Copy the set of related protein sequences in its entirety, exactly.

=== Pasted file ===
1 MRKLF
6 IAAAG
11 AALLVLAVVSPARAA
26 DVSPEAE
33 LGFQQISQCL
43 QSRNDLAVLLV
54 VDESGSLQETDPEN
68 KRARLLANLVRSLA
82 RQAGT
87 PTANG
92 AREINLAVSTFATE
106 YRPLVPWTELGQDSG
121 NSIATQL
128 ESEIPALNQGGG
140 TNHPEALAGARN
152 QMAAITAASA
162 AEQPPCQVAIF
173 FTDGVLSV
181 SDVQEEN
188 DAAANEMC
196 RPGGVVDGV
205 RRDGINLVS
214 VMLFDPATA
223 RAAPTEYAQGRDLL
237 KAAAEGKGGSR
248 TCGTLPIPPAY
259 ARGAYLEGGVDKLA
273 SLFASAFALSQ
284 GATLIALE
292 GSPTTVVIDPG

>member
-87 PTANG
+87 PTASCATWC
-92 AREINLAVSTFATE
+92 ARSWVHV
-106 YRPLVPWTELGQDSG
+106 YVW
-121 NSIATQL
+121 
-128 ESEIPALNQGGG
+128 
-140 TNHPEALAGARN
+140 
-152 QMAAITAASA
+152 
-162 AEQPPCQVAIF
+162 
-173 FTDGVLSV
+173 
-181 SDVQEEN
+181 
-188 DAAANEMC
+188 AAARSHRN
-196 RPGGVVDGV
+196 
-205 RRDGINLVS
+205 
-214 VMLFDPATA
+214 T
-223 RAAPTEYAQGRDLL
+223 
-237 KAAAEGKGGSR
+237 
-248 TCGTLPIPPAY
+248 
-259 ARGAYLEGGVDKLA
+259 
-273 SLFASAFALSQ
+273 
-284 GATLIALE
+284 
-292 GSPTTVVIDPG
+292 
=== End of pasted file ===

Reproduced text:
1 MRKLF
6 IAAAG
11 AALLVLAVVSPARAA
26 DVSPEAE
33 LGFQQISQCL
43 QSRNDLAVLLV
54 VDESGSLQETDPEN
68 KRARLLANLVRSLA
82 RQAGT
87 PTANG
92 AREINLAVSTFATE
106 YRPLVPWTELGQDSG
121 NSIATQL
128 ESEIPALNQGGG
140 TNHPEALAGARN
152 QMAAITAASA
162 AEQPPCQVAIF
173 FTDGVLSV
181 SDVQEEN
188 DAAANEMC
196 RPGGVVDGV
205 RRDGINLVS
214 VMLFDPATA
223 RAAPTEYAQGRDLL
237 KAAAEGKGGSR
248 TCGTLPIPPAY
259 ARGAYLEGGVDKLA
273 SLFASAFALSQ
284 GATLIALE
292 GSPTTVVIDPG

>member
-87 PTANG
+87 PTASCATWC
-92 AREINLAVSTFATE
+92 ARSWVHV
-106 YRPLVPWTELGQDSG
+106 YVW
-121 NSIATQL
+121 
-128 ESEIPALNQGGG
+128 
-140 TNHPEALAGARN
+140 
-152 QMAAITAASA
+152 
-162 AEQPPCQVAIF
+162 
-173 FTDGVLSV
+173 
-181 SDVQEEN
+181 
-188 DAAANEMC
+188 AAARSHRN
-196 RPGGVVDGV
+196 
-205 RRDGINLVS
+205 
-214 VMLFDPATA
+214 T
-223 RAAPTEYAQGRDLL
+223 
-237 KAAAEGKGGSR
+237 
-248 TCGTLPIPPAY
+248 
-259 ARGAYLEGGVDKLA
+259 
-273 SLFASAFALSQ
+273 
-284 GATLIALE
+284 
-292 GSPTTVVIDPG
+292 